Walters attended Lawrence School, a public school in Brookline, Massachusetts; she left halfway through fifth grade when her father moved the family to Miami Beach in 1939. She continued attending public school in Miami Beach. After her father moved the family to New York City, she spent eighth grade at Ethical Culture Fieldston School, after which the family moved back to Miami Beach. She then went back to New York City, where she attended Birch Wathen School, graduating in 1947. In 1951, she earned a Bachelor of Arts in English from Sarah Lawrence College in Yonkers, New York.


Early career

Walters was employed for about a year at a small advertising agency in New York City and began working at the NBC network affiliate WNBT-TV (now WNBC), doing publicity and writing press releases. In 1953 she produced a 15-minute children's program, Ask the Camera, which was directed by Roone Arledge. She also started producing for TV host Igor Cassini (Cholly Knickerbocker), but left the network after Cassini pressured her to marry him and started a fistfight with the man she was interested in. She went to WPIX to produce the Eloise McElhone Show, which was canceled in 1954. She became a writer on The Morning Show at CBS in 1955.

The Today Show

After a few years working at Tex McCrary Inc. as a publicist and as a writer at Redbook magazine, Walters joined NBC's The Today Show as a writer and researcher in 1961.[38] She moved up becoming the show's regular "Today Girl," handling lighter assignments and the weather. In her autobiography, she described this era before the Women's Movement as a time when it was believed that nobody would take a woman seriously reporting "hard news." Previous "Today Girls" (whom Walters called "tea pourers") included Florence Henderson, Helen O'Connell, Estelle Parsons, and Lee Meriwether. Within a year, she had become a reporter-at-large developing, writing, and editing her own reports and interviews. One very well-received film segment was "A Day in the Life of a Nun." Another was about the daily life of a Playboy Bunny.

Beginning in 1971, Walters hosted her own local NBC affiliate show, Not for Women Only, which ran in the mornings after The Today Show. Walters had a great relationship with host Hugh Downs for years. When Frank McGee was named host in 1971, he refused to do joint interviews with Walters unless he was given the first three questions. She was not named co-host of the show until McGee's death in 1974 when NBC officially designated Walters as the program's first female co-host.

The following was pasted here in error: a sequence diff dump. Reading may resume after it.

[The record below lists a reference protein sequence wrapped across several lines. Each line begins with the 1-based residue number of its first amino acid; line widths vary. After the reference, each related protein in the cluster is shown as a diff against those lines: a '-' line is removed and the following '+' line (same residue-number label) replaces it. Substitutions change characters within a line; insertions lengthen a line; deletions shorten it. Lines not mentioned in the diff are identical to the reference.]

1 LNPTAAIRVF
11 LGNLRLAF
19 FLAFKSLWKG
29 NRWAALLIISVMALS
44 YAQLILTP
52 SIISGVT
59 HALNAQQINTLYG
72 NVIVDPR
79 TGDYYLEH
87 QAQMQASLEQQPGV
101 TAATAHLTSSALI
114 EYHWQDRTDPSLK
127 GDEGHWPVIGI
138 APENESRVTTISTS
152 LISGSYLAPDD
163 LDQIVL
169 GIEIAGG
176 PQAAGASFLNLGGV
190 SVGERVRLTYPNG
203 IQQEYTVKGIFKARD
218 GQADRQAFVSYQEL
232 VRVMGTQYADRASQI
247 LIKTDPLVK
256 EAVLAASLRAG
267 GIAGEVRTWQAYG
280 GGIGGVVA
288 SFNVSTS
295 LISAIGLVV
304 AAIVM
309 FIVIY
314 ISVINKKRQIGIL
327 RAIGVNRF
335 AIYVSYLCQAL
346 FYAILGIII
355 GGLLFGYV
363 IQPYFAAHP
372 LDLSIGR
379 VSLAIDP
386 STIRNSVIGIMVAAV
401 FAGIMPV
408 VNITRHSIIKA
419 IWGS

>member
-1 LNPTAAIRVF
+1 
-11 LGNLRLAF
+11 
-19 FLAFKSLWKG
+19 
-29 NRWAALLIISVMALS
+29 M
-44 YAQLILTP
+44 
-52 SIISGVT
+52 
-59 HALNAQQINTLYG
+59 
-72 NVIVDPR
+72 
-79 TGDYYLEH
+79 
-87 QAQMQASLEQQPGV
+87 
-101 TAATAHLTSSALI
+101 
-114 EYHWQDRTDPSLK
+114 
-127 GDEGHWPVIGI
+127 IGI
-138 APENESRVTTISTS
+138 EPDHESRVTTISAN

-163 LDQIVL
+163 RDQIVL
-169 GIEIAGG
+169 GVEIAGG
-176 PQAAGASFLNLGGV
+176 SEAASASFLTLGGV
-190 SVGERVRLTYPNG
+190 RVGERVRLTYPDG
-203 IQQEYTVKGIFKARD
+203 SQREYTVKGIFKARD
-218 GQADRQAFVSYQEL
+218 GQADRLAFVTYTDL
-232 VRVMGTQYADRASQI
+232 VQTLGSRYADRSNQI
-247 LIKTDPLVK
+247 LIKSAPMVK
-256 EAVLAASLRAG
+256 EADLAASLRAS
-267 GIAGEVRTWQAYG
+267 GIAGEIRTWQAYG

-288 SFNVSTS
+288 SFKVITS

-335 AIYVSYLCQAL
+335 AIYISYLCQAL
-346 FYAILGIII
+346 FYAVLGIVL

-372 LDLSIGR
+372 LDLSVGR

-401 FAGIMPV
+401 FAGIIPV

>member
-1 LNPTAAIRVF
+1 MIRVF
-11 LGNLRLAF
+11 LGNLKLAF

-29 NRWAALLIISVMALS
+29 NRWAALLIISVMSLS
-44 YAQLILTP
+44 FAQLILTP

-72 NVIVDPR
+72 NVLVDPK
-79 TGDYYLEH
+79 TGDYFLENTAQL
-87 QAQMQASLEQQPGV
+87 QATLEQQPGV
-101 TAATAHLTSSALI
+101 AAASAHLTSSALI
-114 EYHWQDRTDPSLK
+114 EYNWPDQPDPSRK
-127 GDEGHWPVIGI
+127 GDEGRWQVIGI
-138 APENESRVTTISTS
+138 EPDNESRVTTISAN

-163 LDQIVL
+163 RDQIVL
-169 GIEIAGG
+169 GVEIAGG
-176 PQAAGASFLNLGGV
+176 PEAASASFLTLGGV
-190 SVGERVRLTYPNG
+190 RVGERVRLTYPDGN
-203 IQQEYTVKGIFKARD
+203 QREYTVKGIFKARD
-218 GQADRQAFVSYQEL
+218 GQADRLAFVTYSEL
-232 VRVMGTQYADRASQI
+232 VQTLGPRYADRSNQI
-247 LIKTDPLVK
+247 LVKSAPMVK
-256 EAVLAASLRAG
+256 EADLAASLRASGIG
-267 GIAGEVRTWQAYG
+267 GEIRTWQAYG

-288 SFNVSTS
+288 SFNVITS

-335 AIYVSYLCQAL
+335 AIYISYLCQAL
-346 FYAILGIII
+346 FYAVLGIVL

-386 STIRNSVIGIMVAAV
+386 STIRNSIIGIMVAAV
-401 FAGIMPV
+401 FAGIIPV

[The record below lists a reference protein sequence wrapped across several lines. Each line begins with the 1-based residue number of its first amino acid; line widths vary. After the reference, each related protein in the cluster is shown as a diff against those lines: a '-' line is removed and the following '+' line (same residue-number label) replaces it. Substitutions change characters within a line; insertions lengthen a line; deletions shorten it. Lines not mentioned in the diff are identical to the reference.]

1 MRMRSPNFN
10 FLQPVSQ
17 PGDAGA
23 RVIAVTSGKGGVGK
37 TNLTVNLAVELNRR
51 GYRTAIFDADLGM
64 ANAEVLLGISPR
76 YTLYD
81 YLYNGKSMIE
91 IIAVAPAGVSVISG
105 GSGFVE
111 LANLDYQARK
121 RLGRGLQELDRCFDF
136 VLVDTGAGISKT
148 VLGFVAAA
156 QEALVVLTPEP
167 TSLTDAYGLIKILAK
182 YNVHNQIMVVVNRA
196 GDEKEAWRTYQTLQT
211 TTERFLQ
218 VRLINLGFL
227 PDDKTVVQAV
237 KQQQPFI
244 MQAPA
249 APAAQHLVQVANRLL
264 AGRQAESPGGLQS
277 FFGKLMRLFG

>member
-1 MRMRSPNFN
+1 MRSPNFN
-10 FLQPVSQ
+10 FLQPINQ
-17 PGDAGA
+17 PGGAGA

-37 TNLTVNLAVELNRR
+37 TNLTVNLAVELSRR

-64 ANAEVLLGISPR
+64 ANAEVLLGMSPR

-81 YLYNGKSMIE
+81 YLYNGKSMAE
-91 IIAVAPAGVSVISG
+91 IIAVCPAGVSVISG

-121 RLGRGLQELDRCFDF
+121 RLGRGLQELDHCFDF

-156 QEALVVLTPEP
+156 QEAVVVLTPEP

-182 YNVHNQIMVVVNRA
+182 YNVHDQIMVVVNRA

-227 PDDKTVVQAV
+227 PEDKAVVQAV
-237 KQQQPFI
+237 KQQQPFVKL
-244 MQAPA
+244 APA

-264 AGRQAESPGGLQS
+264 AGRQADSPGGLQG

ABC Evening News and 20/20

Walters and Harry Reasoner co-anchored the ABC Evening News from 1976 to 1978. Reasoner had a difficult relationship with Walters because he disliked having a co-anchor, even though he worked with former CBS colleague Howard K. Smith nightly on ABC for several years. Walters said that the tension between the two was because Reasoner did not want to work with a co-anchor and also because he was unhappy at ABC, not because he disliked Walters personally. In 1981, five years after the start of their short-lived ABC partnership and well after Reasoner returned to CBS News, Walters and her former co-anchor had a memorable (and cordial) 20/20 interview on the occasion of Reasoner's new book release.

In 1979, Walters reunited with former The Today Show host Downs on the ABC newsmagazine 20/20. Throughout her career at ABC, Walters appeared on ABC news specials as a commentator, including presidential inaugurations and the coverage of the September 11 attacks. She was also chosen to be the moderator for the third and final debate between candidates Jimmy Carter and Gerald Ford, held on the campus of the College of William and Mary at Phi Beta Kappa Memorial Hall in Williamsburg, Virginia, during the 1976 presidential election. In 1984, she moderated a presidential debate which was held at the Dana Center for the Humanities at Saint Anselm College in Goffstown, New Hampshire.


Walters was known for "personality journalism" and her "scoop" interviews. In 1976, she first aired her highly-rated, occasional, primetime Barbara Walters Specials interview program. Her first guests included a joint appearance by President-elect Jimmy Carter and Rosalynn Carter, and a separate interview with singer-actress Barbra Streisand